The Myers-Briggs assessment merely says that we’re predisposed to behave in certain ways, not that our behavior is limited to one direction or the other. According to the theory, we use both preferences of any dimension, but we’re innately predisposed toward one.
A right-handed person prefers their right hand. The fact that they’re capable of using their left as well, and may even have become very proficient at it, doesn’t render their designation as “right-handed” less accurate. Likewise, the fact that someone prefers Introversion doesn’t preclude them performing in an Extraversion capacity — it simply means that it will require more of their energy.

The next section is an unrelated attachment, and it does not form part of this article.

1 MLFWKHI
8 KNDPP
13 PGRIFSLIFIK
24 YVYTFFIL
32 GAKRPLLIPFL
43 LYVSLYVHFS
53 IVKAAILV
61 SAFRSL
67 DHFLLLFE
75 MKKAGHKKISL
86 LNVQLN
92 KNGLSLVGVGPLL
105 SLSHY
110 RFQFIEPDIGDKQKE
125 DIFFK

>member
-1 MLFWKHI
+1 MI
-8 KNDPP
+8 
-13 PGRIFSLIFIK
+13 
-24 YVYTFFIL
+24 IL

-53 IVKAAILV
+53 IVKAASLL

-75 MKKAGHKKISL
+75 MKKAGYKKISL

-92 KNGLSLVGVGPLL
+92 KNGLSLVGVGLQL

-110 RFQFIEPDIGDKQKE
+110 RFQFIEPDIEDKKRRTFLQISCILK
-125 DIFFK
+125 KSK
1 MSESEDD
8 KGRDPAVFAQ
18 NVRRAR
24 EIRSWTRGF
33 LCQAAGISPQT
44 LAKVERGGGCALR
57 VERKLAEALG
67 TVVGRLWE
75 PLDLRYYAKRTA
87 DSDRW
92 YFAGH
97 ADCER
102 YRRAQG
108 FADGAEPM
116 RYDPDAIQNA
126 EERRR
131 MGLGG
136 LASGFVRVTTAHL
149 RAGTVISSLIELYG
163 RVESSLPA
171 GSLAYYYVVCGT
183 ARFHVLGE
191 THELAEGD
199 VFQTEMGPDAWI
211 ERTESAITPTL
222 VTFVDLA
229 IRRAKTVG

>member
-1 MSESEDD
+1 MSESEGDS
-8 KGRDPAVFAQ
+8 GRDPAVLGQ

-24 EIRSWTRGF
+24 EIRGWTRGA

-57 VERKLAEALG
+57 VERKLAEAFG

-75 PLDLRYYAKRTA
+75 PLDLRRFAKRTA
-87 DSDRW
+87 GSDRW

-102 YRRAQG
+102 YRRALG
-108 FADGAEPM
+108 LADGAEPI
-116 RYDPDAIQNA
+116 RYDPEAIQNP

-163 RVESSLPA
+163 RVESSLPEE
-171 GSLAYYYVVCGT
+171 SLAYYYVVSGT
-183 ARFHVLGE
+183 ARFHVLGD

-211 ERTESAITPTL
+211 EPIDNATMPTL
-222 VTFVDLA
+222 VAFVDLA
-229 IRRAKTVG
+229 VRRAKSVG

Furthermore, the Myers-Briggs assessment actually does have a means for determining the degree
to which a person identifies with a certain preference. It is called the “Preference Clarity Index (PCI),” which measures how clear an individual is about a particular preference
— slight, moderate, clear, and very clear.